A few months after its arrival at the comet 67P/ChuryumovGerasimenko (67P), the Rosetta probe is already accumulating novel scientific data from the closest vicinity of the comet. In October 2014, at 3.0 AU heliocentric distance and in bound orbit around the comet of about 10 km, the Optical, Spectroscopic, and Infrared Remote Imaging System camera (OSIRIS; Keller et al. 2007) onboard Rosetta also gained images of the cometary dust coma, which showed traces of moving dust particles that exhibited brightness periodicity. These data can best be interpreted by means of theoretical coma models.
Cometary dust production by modeling tail and/or trail observational data images has been reviewed in Agarwal et al. (2007, 2010) and Fulle et al. (2010). Based on analyses of images of 67P, the computed velocities were in the range of 5−50 m s^{1} at 1.3 AU, assuming spherical grains with a density of 10^{3} kg m^{3} in a radiussized range of about 10 μm to 1 mm. Taking into account the grain asphericity and porosity would lead to larger grain sizes. Many ab initio physical models have been prepared to interpret observations of dust in cometary atmospheres (see Crifo et al. 2005; Combi et al. 2004, 2012; and Tenishev et al. 2011). All these models assume that the dust grains are spherical. However, the stratospheric interplanetary dust particles (IDPs; Rotundi et al. 2007, 2014) or the samples brought by the Stardust mission from comet 81P/Wild (Brownlee et al. 2006; Zolensky et al. 2006; Rotundi & Rietmeijer 2008) imply strongly irregular dust shapes by origin.
Fig. 1 OSIRIS NAC image taken on 22 October 2014, 01h17m12s UT. The dust coma is resolved in single particles of subpixel apparent sizes, visible as tracks due to proper and spacecraft motion during the exposure time of 5.7 s. Some tracks show a periodic brightness variation during the exposure. The light curves of tracks marked by labels a and b are shown in Fig. 2. 

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The complex motion of aspherical particles cannot be described sufficiently precisely by the dynamics of spherical particles. Even the motion of particles with shapes very close to a sphere (e.g., axially symmetric ellipsoids) exhibit variations in the grain velocity that are due to active forces and the torque. Aspherical dust dynamics with test grains of ellipsoidal shape in a spherically expanding flow has been studied in Ivanovski et al. (2013). In this paper, we studied the dynamics of test grains of ellipsoidal shape as a first attempt to interpret the dust tracks of 67P with brightness periodicity. The model adopts the following assumptions: (i) spherically symmetric vacuum outflow of gas; (ii) a homogeneous, nonrotating spherical nucleus; (iii) axially symmetric grains of a constant mass, shape and temperature; and (iv) a grain motion governed by the nucleus gravity, aerodynamic forces and torque.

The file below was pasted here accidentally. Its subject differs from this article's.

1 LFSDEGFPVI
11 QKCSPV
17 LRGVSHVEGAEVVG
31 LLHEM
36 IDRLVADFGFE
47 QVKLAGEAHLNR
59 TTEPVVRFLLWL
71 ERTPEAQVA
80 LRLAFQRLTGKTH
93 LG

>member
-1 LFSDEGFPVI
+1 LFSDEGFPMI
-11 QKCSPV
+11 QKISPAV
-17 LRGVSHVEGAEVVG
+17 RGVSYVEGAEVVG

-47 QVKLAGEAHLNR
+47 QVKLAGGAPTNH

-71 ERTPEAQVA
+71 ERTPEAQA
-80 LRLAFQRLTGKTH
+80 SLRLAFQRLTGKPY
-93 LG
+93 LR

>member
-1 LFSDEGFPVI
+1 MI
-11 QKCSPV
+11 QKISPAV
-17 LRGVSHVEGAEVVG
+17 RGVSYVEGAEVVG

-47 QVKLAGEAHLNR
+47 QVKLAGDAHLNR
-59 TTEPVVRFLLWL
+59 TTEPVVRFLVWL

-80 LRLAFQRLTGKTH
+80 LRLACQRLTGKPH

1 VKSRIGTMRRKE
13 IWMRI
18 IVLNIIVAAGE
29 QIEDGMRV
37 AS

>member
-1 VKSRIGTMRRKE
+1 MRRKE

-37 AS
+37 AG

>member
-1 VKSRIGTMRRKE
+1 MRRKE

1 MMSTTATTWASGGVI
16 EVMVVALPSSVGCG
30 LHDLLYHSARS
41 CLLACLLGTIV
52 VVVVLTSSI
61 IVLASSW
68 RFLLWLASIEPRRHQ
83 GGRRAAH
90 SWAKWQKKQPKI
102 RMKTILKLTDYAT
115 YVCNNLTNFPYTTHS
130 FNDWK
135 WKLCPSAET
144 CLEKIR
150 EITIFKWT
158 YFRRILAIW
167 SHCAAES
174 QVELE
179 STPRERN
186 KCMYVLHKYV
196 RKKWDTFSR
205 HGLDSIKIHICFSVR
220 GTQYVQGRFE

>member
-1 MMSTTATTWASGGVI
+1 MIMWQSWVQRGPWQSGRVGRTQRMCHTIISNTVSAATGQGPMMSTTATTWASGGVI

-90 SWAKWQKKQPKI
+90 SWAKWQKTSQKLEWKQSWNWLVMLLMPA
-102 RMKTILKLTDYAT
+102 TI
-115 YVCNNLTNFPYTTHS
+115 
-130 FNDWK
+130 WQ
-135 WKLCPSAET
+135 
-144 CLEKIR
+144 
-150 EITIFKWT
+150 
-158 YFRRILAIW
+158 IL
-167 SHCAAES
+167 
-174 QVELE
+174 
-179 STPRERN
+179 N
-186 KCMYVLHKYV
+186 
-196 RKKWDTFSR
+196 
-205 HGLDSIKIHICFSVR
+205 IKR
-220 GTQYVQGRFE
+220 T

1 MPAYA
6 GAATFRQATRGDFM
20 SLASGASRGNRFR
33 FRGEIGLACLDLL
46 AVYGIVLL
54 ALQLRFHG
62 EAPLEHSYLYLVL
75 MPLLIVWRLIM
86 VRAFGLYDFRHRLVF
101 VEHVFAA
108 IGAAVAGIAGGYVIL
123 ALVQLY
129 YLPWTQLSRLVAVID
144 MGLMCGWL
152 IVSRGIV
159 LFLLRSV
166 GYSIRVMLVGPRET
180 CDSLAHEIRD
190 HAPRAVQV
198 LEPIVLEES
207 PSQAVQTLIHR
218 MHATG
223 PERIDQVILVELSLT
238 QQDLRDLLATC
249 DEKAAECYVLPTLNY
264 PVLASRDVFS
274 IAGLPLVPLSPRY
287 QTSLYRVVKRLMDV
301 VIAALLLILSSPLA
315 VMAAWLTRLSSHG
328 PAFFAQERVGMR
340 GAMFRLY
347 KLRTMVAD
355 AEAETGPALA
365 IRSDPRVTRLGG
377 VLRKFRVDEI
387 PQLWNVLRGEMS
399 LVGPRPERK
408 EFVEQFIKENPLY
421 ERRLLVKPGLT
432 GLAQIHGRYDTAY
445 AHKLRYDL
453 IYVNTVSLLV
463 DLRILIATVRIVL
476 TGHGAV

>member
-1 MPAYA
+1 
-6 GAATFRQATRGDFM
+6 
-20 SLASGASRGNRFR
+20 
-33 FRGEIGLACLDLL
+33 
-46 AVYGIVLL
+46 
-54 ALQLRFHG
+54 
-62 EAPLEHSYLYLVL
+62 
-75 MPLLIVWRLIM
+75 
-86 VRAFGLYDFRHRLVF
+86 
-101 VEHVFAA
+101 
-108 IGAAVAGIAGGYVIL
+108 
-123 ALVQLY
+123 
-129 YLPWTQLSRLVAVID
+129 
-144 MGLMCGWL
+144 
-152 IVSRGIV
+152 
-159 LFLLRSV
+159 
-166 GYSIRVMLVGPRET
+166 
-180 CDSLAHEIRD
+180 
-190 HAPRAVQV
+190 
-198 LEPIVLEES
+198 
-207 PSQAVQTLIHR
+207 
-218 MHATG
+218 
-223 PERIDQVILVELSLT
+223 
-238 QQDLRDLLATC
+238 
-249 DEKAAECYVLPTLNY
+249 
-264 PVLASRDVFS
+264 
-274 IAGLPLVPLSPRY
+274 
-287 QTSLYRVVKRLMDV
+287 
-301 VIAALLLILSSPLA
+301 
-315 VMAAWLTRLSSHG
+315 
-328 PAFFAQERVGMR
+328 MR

During the terminator orbits at 10 km from the nucleus center performed during October 2014, the OSIRIS Narrow (NAC) and Wide Angle (WAC) Cameras (Keller et al. 2007) collected many images showing a coma that was completely resolved in single particles of subpixel apparent sizes. The vectorial sum of the dust proper motion and spacecraft motion produced long rectilinear tracks in the images (Fig. 1). Many of these tracks showed regular brightness variations, probably due to the rotation of aspherical particles during the exposure. In this paper we focus on the frequency of the observed brightness variations, which is independent of all other particle parameters. A few tracks, characterized by the best signaltonoise ratio (S/N), allowed us to extract the ratio of brightness between maxima and minima, which is almost constant along all the tracks. This suggests a simple aspherical shape, like the ellipsoids assumed in this paper.